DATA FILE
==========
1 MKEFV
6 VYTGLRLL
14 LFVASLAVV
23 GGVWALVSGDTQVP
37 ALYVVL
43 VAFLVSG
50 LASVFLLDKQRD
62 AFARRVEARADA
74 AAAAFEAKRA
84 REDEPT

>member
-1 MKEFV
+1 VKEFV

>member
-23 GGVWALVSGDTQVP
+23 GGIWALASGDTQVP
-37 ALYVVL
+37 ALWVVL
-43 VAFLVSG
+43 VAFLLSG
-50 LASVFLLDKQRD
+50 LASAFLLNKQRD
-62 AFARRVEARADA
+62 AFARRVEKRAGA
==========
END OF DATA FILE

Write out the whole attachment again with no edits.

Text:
1 MKEFV
6 VYTGLRLL
14 LFVASLAVV
23 GGVWALVSGDTQVP
37 ALYVVL
43 VAFLVSG
50 LASVFLLDKQRD
62 AFARRVEARADA
74 AAAAFEAKRA
84 REDEPT

>member
-1 MKEFV
+1 VKEFV

>member
-23 GGVWALVSGDTQVP
+23 GGIWALASGDTQVP
-37 ALYVVL
+37 ALWVVL
-43 VAFLVSG
+43 VAFLLSG
-50 LASVFLLDKQRD
+50 LASAFLLNKQRD
-62 AFARRVEARADA
+62 AFARRVEKRAGA